As some will have learnt, it can take decades to build a reputation and just a few minutes of a cyber-incident to ruin it. Even the Government knows this and is cajoling businesses to take more action. 

In February 2023, the Department for Science, Innovation and Technology published a call for views in order to “better understand the range of risks linked to software, what is already being done to manage the associated risks, and to seek views on what further government action would be most effective at driving improvements”. The Government’s response to that call for views has now been published. It identifies three key areas in which the Government can “help improve software security practices and protect the security and resilience of organisations across the UK”:

  1. Setting clear expectations for software vendors via a code of practice for software vendors which will “set clear baseline expectations for software security which will mitigate risks from development to distribution and communication of vulnerabilities and incidents”.
  2. Strengthening accountability in the software supply chain by developing cyber security training aimed at UK procurement professionals, creating standardised procurement clauses for organisations to insert into their contracts, and working with the National Cyber Security Centre to publish content on the use of Software Bills of Materials.
  3. Protecting high risk users and addressing systemic risks by incorporating provisions in the code of practice for software vendors to promote secure development processes and testing of third party components, exploring the creation of minimum security requirements for organisations supplying software to government, working with industry to incorporate best practice and identify which innovative solutions regarding free and open source risk management could be implemented within Government, and exploring the development of a Government initiative to assess and improve the resilience of free and open source software used in high risk contexts.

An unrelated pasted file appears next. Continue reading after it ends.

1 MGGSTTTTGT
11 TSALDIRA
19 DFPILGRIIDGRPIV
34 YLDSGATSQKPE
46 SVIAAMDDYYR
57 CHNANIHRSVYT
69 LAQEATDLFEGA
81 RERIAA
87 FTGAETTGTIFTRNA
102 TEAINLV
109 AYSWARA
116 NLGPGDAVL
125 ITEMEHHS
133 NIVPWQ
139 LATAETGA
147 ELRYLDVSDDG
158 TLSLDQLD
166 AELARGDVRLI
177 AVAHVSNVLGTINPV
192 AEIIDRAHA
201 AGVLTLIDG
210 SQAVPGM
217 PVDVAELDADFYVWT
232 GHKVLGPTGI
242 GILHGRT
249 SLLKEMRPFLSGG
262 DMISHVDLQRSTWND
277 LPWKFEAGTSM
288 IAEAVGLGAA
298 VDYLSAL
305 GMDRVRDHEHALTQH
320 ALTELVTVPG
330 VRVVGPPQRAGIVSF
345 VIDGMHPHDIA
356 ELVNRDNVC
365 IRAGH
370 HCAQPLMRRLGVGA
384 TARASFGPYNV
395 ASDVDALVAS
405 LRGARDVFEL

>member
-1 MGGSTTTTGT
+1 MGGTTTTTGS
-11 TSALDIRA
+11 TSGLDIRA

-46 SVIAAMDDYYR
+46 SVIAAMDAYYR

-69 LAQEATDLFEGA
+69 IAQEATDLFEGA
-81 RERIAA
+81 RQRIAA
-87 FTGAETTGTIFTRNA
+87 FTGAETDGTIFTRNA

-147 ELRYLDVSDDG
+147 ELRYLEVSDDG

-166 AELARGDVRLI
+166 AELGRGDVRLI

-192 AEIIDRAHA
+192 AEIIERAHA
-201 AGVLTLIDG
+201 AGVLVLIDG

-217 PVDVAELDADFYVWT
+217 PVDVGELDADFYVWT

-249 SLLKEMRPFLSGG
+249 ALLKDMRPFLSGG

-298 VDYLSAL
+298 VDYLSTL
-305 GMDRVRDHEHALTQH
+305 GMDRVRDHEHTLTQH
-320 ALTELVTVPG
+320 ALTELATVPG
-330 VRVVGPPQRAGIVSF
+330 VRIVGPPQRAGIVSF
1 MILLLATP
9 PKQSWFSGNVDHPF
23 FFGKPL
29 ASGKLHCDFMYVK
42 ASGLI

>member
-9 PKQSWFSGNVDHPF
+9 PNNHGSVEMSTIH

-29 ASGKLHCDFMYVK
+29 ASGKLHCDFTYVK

The Government is getting serious about software security across the supply chain - from software vendors to software procurement teams - for private sector organisations, as well as across its own supply chain. This is also a useful reminder to adopt these items into your supply chain and procurement processes.

The European Commission is also looking at cyber security. Earlier this year, it announced that it has adopted the first “European Common Criteria-based cybersecurity certification scheme” in accordance with the EU Cybersecurity Act. This scheme will provide “a comprehensive set of rules, technical requirements, standards and procedures… [to] attest that ICT products and services that have been certified in accordance with such a scheme comply with specified requirements” and, ultimately “inform users of the cybersecurity risk of a product”. Further, on 12 March, the European Parliament plenary session formally adopted the Cyber Resilience Act, a new piece of legislation which “aims to safeguard consumers and businesses buying or using products or software with a digital component. The Act would see inadequate security features become a thing of the past with the introduction of mandatory cybersecurity requirements for manufacturers and retailers of such products, with this protection extending throughout the product lifecycle”. The Act now awaits adoption by the European Council, following which it will be published in the Official Journal of the EU and will enter into force 20 days later (although many of its provisions won't apply for another three years).

More detail is required before we can really start to see how the Government’s proposals will help organisations – but in the meantime, there is plenty of proactive work that businesses can take and this should be firmly on the agenda of CTOs/CIOs and the board room agenda. 

Get in touch if you need any help with preventative steps (whether supply chain related or a cyber breach reaction plan) or, should you ever need it, security/data breach incident handling.